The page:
On the one hand, belief is powerful. By conditioning on assumptions, we can rule out alternatives and move quickly and surely. But belief is risky, especially since all of our beliefs, if stated precisely enough, [are] false. The resolution is that we can use the strength and power of beliefs to better study their limitations.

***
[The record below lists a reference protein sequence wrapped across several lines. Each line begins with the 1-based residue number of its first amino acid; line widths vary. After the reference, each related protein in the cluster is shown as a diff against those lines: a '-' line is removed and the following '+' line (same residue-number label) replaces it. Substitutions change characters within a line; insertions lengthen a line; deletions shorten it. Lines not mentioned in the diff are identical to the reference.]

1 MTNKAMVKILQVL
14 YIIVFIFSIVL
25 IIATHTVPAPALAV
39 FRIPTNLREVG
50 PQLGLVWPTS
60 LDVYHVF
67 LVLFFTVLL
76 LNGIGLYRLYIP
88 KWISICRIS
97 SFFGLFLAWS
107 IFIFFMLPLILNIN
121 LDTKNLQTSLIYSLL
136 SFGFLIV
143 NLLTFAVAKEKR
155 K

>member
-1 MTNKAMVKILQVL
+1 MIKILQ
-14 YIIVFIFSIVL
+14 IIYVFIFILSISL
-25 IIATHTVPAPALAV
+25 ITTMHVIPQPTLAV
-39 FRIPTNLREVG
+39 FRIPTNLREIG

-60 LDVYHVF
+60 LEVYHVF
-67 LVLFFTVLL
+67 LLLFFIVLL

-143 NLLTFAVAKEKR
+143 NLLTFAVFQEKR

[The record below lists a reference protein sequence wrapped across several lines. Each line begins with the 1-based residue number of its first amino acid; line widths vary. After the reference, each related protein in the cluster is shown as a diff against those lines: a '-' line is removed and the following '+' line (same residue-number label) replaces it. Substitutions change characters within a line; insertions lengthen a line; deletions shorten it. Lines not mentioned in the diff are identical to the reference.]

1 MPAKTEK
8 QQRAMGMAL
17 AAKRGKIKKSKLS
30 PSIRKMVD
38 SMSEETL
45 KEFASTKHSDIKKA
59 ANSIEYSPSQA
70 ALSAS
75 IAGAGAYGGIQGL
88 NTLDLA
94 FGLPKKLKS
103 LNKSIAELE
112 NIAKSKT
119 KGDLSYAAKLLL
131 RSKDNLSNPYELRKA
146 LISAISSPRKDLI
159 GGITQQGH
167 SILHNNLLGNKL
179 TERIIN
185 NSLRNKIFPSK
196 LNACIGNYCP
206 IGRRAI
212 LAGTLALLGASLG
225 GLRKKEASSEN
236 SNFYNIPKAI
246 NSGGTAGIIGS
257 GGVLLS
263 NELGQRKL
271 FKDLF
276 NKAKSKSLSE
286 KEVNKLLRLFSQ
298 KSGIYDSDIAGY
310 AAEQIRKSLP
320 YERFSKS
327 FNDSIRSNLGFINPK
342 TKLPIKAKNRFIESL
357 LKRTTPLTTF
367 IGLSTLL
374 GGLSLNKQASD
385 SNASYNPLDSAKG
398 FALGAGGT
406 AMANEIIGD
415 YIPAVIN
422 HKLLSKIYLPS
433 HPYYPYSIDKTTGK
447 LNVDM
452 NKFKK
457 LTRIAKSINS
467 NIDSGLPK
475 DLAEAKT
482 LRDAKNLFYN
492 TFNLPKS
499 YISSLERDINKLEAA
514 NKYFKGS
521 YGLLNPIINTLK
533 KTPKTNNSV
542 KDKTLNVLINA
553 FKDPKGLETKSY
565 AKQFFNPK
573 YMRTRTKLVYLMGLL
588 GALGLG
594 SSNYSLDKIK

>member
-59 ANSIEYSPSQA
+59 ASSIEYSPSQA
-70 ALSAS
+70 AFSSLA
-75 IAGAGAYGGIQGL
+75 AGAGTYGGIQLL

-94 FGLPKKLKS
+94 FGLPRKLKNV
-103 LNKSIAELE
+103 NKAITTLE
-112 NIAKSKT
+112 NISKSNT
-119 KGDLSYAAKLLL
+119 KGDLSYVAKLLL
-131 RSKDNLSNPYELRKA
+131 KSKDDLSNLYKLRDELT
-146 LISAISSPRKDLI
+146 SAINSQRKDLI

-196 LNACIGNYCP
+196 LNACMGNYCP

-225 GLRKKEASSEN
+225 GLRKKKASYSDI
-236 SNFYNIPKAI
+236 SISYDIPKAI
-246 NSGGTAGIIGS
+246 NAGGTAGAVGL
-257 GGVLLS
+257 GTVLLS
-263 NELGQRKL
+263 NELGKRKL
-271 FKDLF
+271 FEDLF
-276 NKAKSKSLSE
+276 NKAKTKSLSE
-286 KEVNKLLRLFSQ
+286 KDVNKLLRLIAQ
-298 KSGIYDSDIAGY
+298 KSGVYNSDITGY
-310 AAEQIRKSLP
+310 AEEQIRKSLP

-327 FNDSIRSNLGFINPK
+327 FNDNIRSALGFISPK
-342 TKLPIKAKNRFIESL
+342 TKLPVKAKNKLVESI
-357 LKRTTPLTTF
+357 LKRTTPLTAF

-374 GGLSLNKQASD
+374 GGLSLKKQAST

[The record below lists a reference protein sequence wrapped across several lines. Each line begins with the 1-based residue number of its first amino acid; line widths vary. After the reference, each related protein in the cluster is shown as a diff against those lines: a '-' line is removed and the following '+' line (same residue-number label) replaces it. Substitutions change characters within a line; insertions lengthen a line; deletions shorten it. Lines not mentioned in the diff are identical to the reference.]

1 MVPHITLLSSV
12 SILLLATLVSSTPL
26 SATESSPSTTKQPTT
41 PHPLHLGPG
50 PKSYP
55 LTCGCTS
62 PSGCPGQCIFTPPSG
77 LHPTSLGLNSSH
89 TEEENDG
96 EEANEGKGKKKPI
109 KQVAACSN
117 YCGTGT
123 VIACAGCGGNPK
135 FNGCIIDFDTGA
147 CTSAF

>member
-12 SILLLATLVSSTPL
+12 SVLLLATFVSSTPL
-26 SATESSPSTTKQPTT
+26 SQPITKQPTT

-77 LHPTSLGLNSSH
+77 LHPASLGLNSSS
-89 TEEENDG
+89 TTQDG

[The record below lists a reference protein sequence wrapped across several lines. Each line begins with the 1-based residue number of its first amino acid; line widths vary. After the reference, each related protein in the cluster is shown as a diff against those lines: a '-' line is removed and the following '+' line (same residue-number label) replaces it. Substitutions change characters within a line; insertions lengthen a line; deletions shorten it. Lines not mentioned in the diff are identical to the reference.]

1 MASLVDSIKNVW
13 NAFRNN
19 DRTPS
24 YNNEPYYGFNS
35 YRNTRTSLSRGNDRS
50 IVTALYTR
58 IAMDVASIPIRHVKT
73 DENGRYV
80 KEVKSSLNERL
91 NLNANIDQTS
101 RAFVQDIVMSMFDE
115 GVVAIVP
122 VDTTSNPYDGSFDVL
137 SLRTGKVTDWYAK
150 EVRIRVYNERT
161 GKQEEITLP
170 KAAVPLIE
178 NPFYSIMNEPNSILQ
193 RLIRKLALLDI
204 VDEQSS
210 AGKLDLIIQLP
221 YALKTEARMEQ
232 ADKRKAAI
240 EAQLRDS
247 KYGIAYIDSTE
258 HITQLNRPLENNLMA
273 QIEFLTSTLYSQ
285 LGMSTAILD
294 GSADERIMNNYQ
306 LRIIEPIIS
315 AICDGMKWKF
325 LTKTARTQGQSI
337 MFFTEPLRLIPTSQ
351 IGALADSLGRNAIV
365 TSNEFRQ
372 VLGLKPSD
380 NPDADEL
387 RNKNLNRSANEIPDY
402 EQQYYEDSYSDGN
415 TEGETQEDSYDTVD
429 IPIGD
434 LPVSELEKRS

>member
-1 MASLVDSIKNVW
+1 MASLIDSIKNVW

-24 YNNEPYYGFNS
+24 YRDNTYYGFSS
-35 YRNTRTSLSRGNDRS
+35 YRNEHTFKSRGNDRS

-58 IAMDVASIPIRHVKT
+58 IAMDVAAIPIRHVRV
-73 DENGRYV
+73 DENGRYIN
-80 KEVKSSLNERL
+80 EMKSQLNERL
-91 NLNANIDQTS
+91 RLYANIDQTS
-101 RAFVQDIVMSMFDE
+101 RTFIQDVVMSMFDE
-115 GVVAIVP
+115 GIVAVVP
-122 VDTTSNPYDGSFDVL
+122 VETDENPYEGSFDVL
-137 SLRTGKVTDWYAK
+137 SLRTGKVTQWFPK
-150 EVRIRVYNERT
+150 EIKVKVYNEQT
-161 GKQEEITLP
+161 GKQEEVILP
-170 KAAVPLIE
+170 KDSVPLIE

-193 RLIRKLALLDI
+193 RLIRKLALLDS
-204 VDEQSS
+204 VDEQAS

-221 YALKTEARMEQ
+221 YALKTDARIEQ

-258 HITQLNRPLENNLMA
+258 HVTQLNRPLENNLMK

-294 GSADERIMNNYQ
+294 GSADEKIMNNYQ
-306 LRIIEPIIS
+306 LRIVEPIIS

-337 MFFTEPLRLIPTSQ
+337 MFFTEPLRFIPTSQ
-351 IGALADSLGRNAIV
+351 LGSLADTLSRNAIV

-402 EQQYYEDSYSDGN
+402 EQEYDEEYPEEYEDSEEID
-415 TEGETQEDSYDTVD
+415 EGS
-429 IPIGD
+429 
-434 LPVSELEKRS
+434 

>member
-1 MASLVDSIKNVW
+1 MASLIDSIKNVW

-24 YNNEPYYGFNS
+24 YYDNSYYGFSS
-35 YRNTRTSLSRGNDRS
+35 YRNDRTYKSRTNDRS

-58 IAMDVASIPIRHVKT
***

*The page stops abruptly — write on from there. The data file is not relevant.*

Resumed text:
From a statistical (and philosophy-of-science) perspective, strong assuptions play two roles: First, with strong assumps we can (often) make strong and precise inferences. The likelihood function is a powerful thing. Second, strong assumptions are strongly checkable and falsifiable. We take our models seriously, work with them as if we believe them unquestioningly, then use the leverage from this simulation of belief to check model fit and explore discrepancies between inferences and data.